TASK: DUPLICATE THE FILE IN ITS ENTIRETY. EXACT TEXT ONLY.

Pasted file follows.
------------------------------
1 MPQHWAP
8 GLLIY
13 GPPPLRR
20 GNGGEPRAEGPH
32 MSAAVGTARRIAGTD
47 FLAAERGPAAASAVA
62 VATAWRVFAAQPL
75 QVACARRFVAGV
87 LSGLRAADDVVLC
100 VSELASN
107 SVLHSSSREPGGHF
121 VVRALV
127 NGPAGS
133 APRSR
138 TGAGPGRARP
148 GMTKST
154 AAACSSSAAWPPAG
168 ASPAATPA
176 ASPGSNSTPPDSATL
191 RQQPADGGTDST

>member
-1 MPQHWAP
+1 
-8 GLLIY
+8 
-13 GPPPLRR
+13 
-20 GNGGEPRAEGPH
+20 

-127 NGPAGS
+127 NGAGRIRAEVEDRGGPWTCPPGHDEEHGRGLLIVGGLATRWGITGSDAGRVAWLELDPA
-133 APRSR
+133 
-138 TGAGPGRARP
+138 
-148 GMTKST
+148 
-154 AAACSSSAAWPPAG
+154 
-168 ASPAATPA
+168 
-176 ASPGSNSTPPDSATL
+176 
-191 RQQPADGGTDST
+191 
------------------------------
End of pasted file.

1 MPQHWAP
8 GLLIY
13 GPPPLRR
20 GNGGEPRAEGPH
32 MSAAVGTARRIAGTD
47 FLAAERGPAAASAVA
62 VATAWRVFAAQPL
75 QVACARRFVAGV
87 LSGLRAADDVVLC
100 VSELASN
107 SVLHSSSREPGGHF
121 VVRALV
127 NGPAGS
133 APRSR
138 TGAGPGRARP
148 GMTKST
154 AAACSSSAAWPPAG
168 ASPAATPA
176 ASPGSNSTPPDSATL
191 RQQPADGGTDST

>member
-1 MPQHWAP
+1 
-8 GLLIY
+8 
-13 GPPPLRR
+13 
-20 GNGGEPRAEGPH
+20 

-127 NGPAGS
+127 NGAGRIRAEVEDRGGPWTCPPGHDEEHGRGLLIVGGLATRWGITGSDAGRVAWLELDPA
-133 APRSR
+133 
-138 TGAGPGRARP
+138 
-148 GMTKST
+148 
-154 AAACSSSAAWPPAG
+154 
-168 ASPAATPA
+168 
-176 ASPGSNSTPPDSATL
+176 
-191 RQQPADGGTDST
+191 